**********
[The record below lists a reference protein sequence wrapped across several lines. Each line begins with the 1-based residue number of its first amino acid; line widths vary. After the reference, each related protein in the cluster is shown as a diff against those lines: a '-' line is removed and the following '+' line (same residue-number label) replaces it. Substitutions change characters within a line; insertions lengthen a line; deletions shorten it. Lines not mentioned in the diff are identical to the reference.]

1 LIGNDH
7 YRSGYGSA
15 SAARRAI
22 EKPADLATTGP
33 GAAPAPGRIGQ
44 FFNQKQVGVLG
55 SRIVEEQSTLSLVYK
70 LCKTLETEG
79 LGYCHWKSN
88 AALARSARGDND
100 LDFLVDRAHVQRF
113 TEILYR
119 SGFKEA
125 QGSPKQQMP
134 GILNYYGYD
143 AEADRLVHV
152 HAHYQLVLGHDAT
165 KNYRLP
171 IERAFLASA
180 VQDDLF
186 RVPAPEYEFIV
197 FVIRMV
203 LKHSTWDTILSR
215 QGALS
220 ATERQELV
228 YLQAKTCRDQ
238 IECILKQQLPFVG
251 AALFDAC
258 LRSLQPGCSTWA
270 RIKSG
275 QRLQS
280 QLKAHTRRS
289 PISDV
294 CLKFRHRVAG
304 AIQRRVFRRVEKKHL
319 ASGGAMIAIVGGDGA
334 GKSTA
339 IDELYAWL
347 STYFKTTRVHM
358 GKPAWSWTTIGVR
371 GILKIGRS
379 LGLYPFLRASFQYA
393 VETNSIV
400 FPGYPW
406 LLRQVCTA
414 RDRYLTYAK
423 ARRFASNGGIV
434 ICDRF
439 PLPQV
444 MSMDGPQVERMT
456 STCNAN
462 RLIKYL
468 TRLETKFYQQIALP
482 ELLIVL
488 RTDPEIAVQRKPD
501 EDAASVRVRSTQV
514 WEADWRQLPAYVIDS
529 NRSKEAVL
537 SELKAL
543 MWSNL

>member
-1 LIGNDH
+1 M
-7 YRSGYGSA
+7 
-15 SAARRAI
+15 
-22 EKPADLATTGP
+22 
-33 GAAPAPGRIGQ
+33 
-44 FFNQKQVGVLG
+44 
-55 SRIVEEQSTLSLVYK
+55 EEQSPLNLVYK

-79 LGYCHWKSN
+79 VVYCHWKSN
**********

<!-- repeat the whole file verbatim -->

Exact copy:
[The record below lists a reference protein sequence wrapped across several lines. Each line begins with the 1-based residue number of its first amino acid; line widths vary. After the reference, each related protein in the cluster is shown as a diff against those lines: a '-' line is removed and the following '+' line (same residue-number label) replaces it. Substitutions change characters within a line; insertions lengthen a line; deletions shorten it. Lines not mentioned in the diff are identical to the reference.]

1 LIGNDH
7 YRSGYGSA
15 SAARRAI
22 EKPADLATTGP
33 GAAPAPGRIGQ
44 FFNQKQVGVLG
55 SRIVEEQSTLSLVYK
70 LCKTLETEG
79 LGYCHWKSN
88 AALARSARGDND
100 LDFLVDRAHVQRF
113 TEILYR
119 SGFKEA
125 QGSPKQQMP
134 GILNYYGYD
143 AEADRLVHV
152 HAHYQLVLGHDAT
165 KNYRLP
171 IERAFLASA
180 VQDDLF
186 RVPAPEYEFIV
197 FVIRMV
203 LKHSTWDTILSR
215 QGALS
220 ATERQELV
228 YLQAKTCRDQ
238 IECILKQQLPFVG
251 AALFDAC
258 LRSLQPGCSTWA
270 RIKSG
275 QRLQS
280 QLKAHTRRS
289 PISDV
294 CLKFRHRVAG
304 AIQRRVFRRVEKKHL
319 ASGGAMIAIVGGDGA
334 GKSTA
339 IDELYAWL
347 STYFKTTRVHM
358 GKPAWSWTTIGVR
371 GILKIGRS
379 LGLYPFLRASFQYA
393 VETNSIV
400 FPGYPW
406 LLRQVCTA
414 RDRYLTYAK
423 ARRFASNGGIV
434 ICDRF
439 PLPQV
444 MSMDGPQVERMT
456 STCNAN
462 RLIKYL
468 TRLETKFYQQIALP
482 ELLIVL
488 RTDPEIAVQRKPD
501 EDAASVRVRSTQV
514 WEADWRQLPAYVIDS
529 NRSKEAVL
537 SELKAL
543 MWSNL

>member
-1 LIGNDH
+1 M
-7 YRSGYGSA
+7 
-15 SAARRAI
+15 
-22 EKPADLATTGP
+22 
-33 GAAPAPGRIGQ
+33 
-44 FFNQKQVGVLG
+44 
-55 SRIVEEQSTLSLVYK
+55 EEQSPLNLVYK

-79 LGYCHWKSN
+79 VVYCHWKSN